Hard Numbers

1.2:


Just 1.2 percent of Pakistan’s 208 million people filed income taxes during the country’s most recent tax year, with many politicians and government officials thought to be among those dodging payment. Add that to the list of economic challenges facing incoming Prime Minister Imran Khan.

10,000:

Last September the UN Security Council barred governments from issuing new work permits to North Korean workers, as part of an international effort to increase financial pressure on Pyongyang. Since then, Russia has issued work permits for more than 10,000 North Koreans.

 

9:

About 9 million people died from pollution-related causes in 2015, according to a recent study in a prominent medical journal – half of them in Asia. India alone accounted for more than 2.5m of the deaths. It’s the downside of strong economic growth in a region that is still largely dependent on burning coal for electricity.

 

15:

People in Iran bought more than 15 metric tons of gold bars and coins in the second quarter of 2018 – triple the amount they purchased a year ago, as they braced for this week’s return of US sanctions. Iran’s currency, the rial, has lost about 50 percent of its value since the US pulled out of the 2015 Iran nuclear deal in May.

 

0:

The martial artist /action movie hero Steven Seagal has earned zero Oscar nominations for his work, but thanks to his outspoken admiration of Russian President Vladimir Putin he won Russian citizenship several years ago. Now the Kremlin has appointed him as a special envoy to the US. If Dennis Rodman can build bridges to North Korea, who among us will doubt the man who once uttered the words: “I’m gonna take you to the bank… The blood bank.”

America's internet giants are being pulled into political fights right and left these days. Speech – what can be said, and who can say it – is increasingly at the center of those controversies. Consider these two stories from opposite sides of the world:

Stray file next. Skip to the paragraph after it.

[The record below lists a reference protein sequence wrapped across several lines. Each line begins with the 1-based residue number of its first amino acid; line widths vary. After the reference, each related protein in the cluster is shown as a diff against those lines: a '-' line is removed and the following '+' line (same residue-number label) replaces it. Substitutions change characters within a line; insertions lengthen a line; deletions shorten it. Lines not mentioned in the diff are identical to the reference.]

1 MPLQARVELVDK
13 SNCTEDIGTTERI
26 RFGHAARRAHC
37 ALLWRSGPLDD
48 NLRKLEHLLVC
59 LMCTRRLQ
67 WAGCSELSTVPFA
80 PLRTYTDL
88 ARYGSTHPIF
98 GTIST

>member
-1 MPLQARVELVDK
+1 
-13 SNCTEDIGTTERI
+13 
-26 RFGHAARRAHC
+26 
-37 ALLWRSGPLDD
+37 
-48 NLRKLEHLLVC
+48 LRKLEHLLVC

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Italy's prime minister resigns – Giuseppe Conte, the caretaker prime minister appointed to mediate an uneasy governing alliance between Italy's anti-establishment 5Star Movement and the right-wing Lega party, resigned on Tuesday. Rather than wait for a no-confidence vote triggered by the rightwing Lega Interior Minister Matteo Salvini, Conte stepped down on his own terms. Salvini, who's popularity has been rising, had hoped that by triggering snap elections he could get himself appointed prime minister, will now have to wait for Italy's president, Sergio Mattarella, to decide what comes next. While Lega and smaller right-wing allies want a new vote, center and left-wing parties are apparently working to see if they can form a majority coalition – perhaps including 5Star -- that would allow Mattarella to appoint a new government without fresh elections. We're watching to see how the dust settles in Europe's third-biggest economy.

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300: The US tested a new medium-range cruise missile on Sunday that flew more than 300 miles. This marks the first time the US has tested a weapon that would have violated the Intermediate-Range Nuclear Forces Treaty, a Cold War era pact that was officially abandoned three weeks ago, sparking fears of a new global arms race.

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